As lawmakers across the country and in the nation’s capital debate possible restrictions on high-capacity magazines, one question emerges: Are these ammunition feeding devices, which allow a shooter to fire many times without reloading, in fact commonly used by mass killers? We examined the data from Mother Jones’ continuing investigation into mass shootings and found that high-capacity magazines have been used in at least 31 of the 62 cases we analyzed. A half-dozen of these crimes occurred in the last two years alone. (With some of the cases we studied, it remains unclear whether high capacity magazines were used; for more details, jump to our data set below.)
In the shooting that injured Rep. Gabby Giffords in Tucson, Jared Loughner emptied a 33-round magazine in 30 seconds, killing 6 and injuring 13. Inside a movie theater in Aurora, Colorado, James Holmes used 40- and 100-round magazines to injure and kill an unprecedented 70 victims. At Sandy Hook Elementary School in Newtown, Adam Lanza used high-capacity magazines to fire upwards of 150 bullets as he slaughtered 20 kids and 6 adults.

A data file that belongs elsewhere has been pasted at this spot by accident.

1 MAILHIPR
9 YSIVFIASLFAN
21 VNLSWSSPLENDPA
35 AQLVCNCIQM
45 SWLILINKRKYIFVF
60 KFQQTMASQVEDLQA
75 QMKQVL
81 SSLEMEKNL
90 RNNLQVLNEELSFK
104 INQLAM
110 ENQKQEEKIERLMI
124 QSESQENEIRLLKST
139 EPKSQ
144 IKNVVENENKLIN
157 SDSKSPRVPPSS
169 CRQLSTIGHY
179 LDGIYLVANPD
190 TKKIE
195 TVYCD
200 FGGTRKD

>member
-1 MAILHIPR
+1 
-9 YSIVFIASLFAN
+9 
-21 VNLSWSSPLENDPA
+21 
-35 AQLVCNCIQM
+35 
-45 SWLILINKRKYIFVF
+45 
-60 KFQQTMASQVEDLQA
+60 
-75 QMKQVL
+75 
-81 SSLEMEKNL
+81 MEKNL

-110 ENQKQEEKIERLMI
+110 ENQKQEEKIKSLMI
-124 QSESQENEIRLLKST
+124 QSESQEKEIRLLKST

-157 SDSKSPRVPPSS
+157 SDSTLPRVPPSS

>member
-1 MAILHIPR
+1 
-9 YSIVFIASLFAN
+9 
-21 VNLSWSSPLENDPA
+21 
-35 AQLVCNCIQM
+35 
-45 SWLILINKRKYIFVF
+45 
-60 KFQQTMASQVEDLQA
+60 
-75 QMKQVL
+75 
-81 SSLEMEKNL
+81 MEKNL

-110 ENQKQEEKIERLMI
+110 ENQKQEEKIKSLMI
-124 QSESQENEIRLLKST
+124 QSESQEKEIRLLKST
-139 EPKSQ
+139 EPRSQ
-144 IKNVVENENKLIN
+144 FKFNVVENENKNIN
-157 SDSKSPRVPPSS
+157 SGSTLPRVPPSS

“It turns a killer into a killing machine,” says David Chipman, who served for 25 years as a special agent in the Bureau of Alcohol, Tobacco, Firearms and Explosives. Outlawing high capacity magazines won’t prevent gun crimes from happening, Chipman notes, but might well reduce the carnage: “Maybe three kids get killed instead of 20.”
Interactive map at link above
Weapons: Of the 142 guns possessed by the killers, more than three quarters were obtained legally. The arsenal included dozens of assault weapons and semiautomatic handguns. (See charts below.) Just as Jeffrey Weise used a .40-caliber Glock to slaughter students in Red Lake, Minnesota, in 2005, so too did James Holmes, along with an AR-15 assault rifle, when blasting away at his victims in a darkened movie theater. In Newtown, Connecticut, Adam Lanza wielded two handguns and a .223 Bushmaster semiautomatic assault rifle as he massacred 20 school children and six adults.